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PostSubject: Binary code...   Wed Sep 17, 2008 3:09 am

since this section lack of some motivation, i think of sharing with something basic yet interesting----->>BINARY CODE ....^^

A----->01000001 a----->01100001
B----->01000010 b----->01100010
C----->01000011 c----->01100011
D----->01000100 d----->01100100
E----->01000101 e----->01100101
F----->01000110 f----->01100110
G----->01000111 g----->01100111
H----->01001000 h----->01101000
I----->01001001 i----->01101001
J----->01001010 j----->01101010
K----->01001011 k----->01101011
L----->01001100 l----->01101100
M----->01001101 m----->01101101
N----->01001110 n----->01101110
O----->01001111 o----->01101111
P----->01010000 p----->01110000
Q----->01010001 q----->01110001
R----->01010010 r----->01110010
S----->01010011 s----->01110011
T----->01010100 t----->01110100
U----->01010101 u----->01110101
V----->01010110 v----->01110110
W----->01010111 w----->01110111
X----->01011000 x----->01111000
Y----->01011001 y----->01111001
Z----->01011010 z----->01111010
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PostSubject: Re: Binary code...   Wed Sep 17, 2008 12:36 pm

didn't we learn this at Form 5 or something..
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PostSubject: Re: Binary code...   Wed Sep 17, 2008 2:35 pm

That's just part of the ASCII table. Here's the full one. Check it out. http://www.asciitable.com/

Basically, computer stores everything as numbers. So the alphabet 'A' corresponds to a certain value according to the ASCII standard. ASCII stands for American Standard Code for Information Interchange. Under this standard, all the symbols that we use from our keyboard has a corresponding numeric representation.

Notice that when you are changing from uppercase to lowercase character or vice versa, only the 6th bit is flipped. For instance,

'A' has a binary value of 01000001 while 'a' has a binary value of 01100001
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PostSubject: Re: Binary code...   Wed Sep 17, 2008 6:50 pm

OOooo..soundds interesting..i noe i thought me before...haha

More more info pls..feed us the noobies~~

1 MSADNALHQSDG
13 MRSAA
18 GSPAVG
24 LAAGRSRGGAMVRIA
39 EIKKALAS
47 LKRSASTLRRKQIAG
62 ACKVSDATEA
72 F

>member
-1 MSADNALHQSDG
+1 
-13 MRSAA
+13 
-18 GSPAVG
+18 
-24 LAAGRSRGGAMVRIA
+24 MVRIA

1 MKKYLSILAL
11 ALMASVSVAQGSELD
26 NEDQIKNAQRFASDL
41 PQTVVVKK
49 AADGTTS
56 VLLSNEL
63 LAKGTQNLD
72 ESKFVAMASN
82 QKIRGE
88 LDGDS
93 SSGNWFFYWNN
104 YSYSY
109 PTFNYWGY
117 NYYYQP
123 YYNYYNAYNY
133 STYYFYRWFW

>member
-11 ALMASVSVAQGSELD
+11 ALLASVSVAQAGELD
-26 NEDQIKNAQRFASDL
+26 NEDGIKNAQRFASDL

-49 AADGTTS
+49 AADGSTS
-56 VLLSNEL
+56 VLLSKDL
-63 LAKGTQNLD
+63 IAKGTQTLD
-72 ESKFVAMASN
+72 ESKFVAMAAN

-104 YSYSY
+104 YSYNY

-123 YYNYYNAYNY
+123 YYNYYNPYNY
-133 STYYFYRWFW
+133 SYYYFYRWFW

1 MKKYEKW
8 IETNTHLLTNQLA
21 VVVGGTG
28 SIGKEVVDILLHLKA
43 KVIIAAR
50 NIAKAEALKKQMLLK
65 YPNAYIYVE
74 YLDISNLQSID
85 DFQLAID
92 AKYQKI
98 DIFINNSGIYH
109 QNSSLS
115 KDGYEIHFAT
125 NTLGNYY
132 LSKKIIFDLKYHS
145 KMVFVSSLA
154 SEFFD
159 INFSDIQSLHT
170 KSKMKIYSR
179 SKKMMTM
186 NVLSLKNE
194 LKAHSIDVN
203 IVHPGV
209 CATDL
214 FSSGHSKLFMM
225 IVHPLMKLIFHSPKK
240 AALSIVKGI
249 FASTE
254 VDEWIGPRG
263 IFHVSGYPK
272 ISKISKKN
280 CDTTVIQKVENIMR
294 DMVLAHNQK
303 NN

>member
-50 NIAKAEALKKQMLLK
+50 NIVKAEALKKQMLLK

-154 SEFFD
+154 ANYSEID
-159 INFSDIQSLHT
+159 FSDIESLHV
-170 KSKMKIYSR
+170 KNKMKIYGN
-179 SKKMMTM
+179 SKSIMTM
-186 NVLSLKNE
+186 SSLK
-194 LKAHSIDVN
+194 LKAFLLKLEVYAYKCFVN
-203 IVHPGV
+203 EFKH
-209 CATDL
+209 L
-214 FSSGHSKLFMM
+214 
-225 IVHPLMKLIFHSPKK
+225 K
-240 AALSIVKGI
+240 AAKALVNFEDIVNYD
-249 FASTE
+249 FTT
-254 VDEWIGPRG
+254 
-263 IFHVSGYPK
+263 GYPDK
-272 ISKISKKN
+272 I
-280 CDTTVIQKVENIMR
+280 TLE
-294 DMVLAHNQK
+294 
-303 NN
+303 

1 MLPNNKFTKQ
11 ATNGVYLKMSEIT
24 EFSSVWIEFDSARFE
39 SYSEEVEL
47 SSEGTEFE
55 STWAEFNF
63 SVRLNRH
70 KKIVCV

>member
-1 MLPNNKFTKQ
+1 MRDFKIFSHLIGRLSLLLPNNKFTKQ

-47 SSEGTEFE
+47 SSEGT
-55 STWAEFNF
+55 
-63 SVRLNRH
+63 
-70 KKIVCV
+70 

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PostSubject: Re: Binary code...   Wed Sep 17, 2008 7:34 pm

There are four commonly used number systems namely binary, octal, decimal and hexadecimal which correspond to base 2, 8, 10 and 16 respectively. We are very familiar with base 10 or decimal because our calculation in maths are all in base 10. However, in system programming, base 2 and 16 are more commonly used. Base 16 can represent a larger value with less number of digits as compared to base 10.


Last edited by chinhau5 on Fri Sep 19, 2008 3:41 pm; edited 1 time in total
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PostSubject: Re: Binary code...   Wed Sep 17, 2008 8:04 pm

How about EBCDIC and Unicode? Read thru some basic info about it. They say the first is mainly for mainframe while the latter covers all the language available

Mind to elaborate and give some examples? Yea feed the noobs here. Embarassed
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PostSubject: Re: Binary code...   Wed Sep 17, 2008 8:20 pm

EBCDIC and Unicode are just extensions of ASCII. Each symbol takes up 1 byte under the ASCII standard which translates to a maximum of 255 different symbols only. But Unicode stores symbol using 2 bytes of memory, which permits 65535 different symbols. So the Chinese character that we type in Windows is actually Unicode, not ASCII.
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PostSubject: Re: Binary code...   Wed Sep 17, 2008 9:45 pm

erm...the byte consumed does it mean by the more complicated the word, then the process more complicated?
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PostSubject: Re: Binary code...   Wed Sep 17, 2008 10:14 pm